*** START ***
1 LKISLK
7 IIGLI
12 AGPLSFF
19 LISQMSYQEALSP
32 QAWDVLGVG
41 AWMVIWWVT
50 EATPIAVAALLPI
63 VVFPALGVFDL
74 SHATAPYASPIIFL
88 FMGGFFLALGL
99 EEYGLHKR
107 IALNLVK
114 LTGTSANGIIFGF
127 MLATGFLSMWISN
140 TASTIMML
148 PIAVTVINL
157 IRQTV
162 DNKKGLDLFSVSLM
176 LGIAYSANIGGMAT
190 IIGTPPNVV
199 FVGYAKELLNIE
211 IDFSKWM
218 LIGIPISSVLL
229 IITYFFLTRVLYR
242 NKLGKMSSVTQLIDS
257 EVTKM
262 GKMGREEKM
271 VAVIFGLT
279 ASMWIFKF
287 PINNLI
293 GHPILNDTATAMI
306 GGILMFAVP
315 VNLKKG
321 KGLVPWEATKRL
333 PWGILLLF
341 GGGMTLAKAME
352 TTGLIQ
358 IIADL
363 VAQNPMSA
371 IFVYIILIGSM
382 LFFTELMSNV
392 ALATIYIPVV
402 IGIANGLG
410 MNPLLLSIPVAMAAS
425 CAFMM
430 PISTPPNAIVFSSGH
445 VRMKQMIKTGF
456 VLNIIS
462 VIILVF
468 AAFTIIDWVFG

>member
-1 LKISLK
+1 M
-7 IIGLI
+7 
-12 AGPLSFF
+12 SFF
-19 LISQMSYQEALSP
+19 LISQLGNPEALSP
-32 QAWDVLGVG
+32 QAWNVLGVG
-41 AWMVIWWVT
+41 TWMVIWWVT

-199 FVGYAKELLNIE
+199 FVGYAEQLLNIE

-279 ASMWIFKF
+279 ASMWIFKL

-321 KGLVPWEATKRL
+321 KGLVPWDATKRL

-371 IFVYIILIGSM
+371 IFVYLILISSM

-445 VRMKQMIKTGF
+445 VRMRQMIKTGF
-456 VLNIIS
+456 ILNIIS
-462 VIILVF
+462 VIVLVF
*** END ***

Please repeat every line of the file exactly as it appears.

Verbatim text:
1 LKISLK
7 IIGLI
12 AGPLSFF
19 LISQMSYQEALSP
32 QAWDVLGVG
41 AWMVIWWVT
50 EATPIAVAALLPI
63 VVFPALGVFDL
74 SHATAPYASPIIFL
88 FMGGFFLALGL
99 EEYGLHKR
107 IALNLVK
114 LTGTSANGIIFGF
127 MLATGFLSMWISN
140 TASTIMML
148 PIAVTVINL
157 IRQTV
162 DNKKGLDLFSVSLM
176 LGIAYSANIGGMAT
190 IIGTPPNVV
199 FVGYAKELLNIE
211 IDFSKWM
218 LIGIPISSVLL
229 IITYFFLTRVLYR
242 NKLGKMSSVTQLIDS
257 EVTKM
262 GKMGREEKM
271 VAVIFGLT
279 ASMWIFKF
287 PINNLI
293 GHPILNDTATAMI
306 GGILMFAVP
315 VNLKKG
321 KGLVPWEATKRL
333 PWGILLLF
341 GGGMTLAKAME
352 TTGLIQ
358 IIADL
363 VAQNPMSA
371 IFVYIILIGSM
382 LFFTELMSNV
392 ALATIYIPVV
402 IGIANGLG
410 MNPLLLSIPVAMAAS
425 CAFMM
430 PISTPPNAIVFSSGH
445 VRMKQMIKTGF
456 VLNIIS
462 VIILVF
468 AAFTIIDWVFG

>member
-1 LKISLK
+1 M
-7 IIGLI
+7 
-12 AGPLSFF
+12 SFF
-19 LISQMSYQEALSP
+19 LISQLGNPEALSP
-32 QAWDVLGVG
+32 QAWNVLGVG
-41 AWMVIWWVT
+41 TWMVIWWVT

-199 FVGYAKELLNIE
+199 FVGYAEQLLNIE

-279 ASMWIFKF
+279 ASMWIFKL

-321 KGLVPWEATKRL
+321 KGLVPWDATKRL

-371 IFVYIILIGSM
+371 IFVYLILISSM

-445 VRMKQMIKTGF
+445 VRMRQMIKTGF
-456 VLNIIS
+456 ILNIIS
-462 VIILVF
+462 VIVLVF